Lo Doc and No Doc Loans
Funding of Lo Doc and No Doc loans has changed dramatically since mid to late 2008. Banks have had their policy changed in many ways by changes to mortgage insurer underwriting guidelines. For example, Genworth now require BAS Statements on all Lo Doc applications to loosley confirm income being stated. Genworth and QBE/PMI will not allow Lo Doc borrowers to borrow further funds for an unspecified use. It now has to be proven beyond reasonable doubt as to what the funds will be used for and documented.
Bear in mind that banks take out LMI on Lo Doc loans if the LVR exceeds 60% of the valuation/purchase price. Technically banks do not need to mirror the mortgage insurers under this 60% benchmark. However, our experience since early/mid 2009 is that banks will still assess Lo Doc loans under 60% in a tougher fashion. For example, Westpac (correct as at March 2009) require BAS Statements on all Lo Doc loans regardless of LVR. CBA do not require BAS Statements under their advertised policy for Lo Doc loans under 60% LVR but their credit managers reserve the right to request this information during the assessment process. In late 2009 we had a few examples of this which have created greater uncertainy in advising borrowers of the most suitable lender. ANZ on the other hand have a maximum LVR of 60% on Lo Docs and were the first major bank to tighten in 2008. However, from what we see their policy is reliable and they do not ask for BAS Statements.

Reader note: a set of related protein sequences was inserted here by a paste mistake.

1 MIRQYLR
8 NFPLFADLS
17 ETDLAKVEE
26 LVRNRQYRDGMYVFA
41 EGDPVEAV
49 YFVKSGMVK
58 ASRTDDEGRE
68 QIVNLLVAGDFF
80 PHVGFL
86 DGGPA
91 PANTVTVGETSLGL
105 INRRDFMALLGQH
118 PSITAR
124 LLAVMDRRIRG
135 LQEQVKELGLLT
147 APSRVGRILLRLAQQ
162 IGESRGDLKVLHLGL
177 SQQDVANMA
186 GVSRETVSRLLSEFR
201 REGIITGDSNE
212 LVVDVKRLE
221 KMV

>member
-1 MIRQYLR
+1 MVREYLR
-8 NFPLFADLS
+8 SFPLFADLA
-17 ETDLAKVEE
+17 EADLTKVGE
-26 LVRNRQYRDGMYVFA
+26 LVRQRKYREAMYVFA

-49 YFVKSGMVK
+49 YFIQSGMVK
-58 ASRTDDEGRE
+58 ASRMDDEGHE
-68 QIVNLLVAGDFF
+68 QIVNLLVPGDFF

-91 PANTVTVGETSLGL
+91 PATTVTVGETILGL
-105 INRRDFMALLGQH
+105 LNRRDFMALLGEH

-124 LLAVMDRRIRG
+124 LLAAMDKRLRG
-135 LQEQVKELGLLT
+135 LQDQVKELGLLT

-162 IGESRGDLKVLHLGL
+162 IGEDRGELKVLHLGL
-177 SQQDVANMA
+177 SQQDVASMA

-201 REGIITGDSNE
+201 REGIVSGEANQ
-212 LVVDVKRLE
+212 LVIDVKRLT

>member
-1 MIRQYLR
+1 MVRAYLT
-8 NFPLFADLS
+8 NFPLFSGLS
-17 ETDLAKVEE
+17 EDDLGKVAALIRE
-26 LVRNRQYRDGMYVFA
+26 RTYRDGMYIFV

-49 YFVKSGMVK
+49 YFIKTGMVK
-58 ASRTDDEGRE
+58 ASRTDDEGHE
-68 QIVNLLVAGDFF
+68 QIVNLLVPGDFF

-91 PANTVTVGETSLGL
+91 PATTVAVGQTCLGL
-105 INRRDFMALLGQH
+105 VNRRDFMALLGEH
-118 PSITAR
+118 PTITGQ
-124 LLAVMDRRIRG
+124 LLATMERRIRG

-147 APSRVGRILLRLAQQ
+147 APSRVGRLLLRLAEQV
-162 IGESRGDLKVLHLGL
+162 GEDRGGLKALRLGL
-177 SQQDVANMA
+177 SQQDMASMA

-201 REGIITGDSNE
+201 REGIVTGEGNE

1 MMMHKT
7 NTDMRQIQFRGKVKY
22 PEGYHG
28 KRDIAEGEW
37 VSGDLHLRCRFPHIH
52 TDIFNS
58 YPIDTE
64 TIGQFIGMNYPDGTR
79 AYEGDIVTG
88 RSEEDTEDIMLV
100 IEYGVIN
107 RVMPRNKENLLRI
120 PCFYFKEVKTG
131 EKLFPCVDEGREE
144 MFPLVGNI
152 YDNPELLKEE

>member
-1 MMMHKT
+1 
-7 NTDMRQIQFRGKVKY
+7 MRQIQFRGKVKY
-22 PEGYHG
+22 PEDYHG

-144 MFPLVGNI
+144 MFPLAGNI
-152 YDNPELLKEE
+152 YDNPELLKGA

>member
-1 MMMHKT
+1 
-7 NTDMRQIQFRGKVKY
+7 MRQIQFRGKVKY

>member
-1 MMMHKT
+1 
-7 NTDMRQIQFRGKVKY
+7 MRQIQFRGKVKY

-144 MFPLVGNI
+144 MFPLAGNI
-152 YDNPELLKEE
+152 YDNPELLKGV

It is in some ways like we turned back the clock 10 years on lending policy in Australia. The secondary banks and non-bank lenders have had opportunities delivered to them by the major banks winding back credit policy. Adelaide Bank for example utilsie the services of both mortgage insurers (QBE and Genworth) and normally will approve a Lo Doc application that has been mortgage insurance approved without applying additional credit restrictions.
Also an emerging product is a Lo Doc 80% product which is NOT mortgage insured and priced for risk. We believe that funders that release these style products will certainly fill the viod of the major banks deserting Lo Doc borrowers.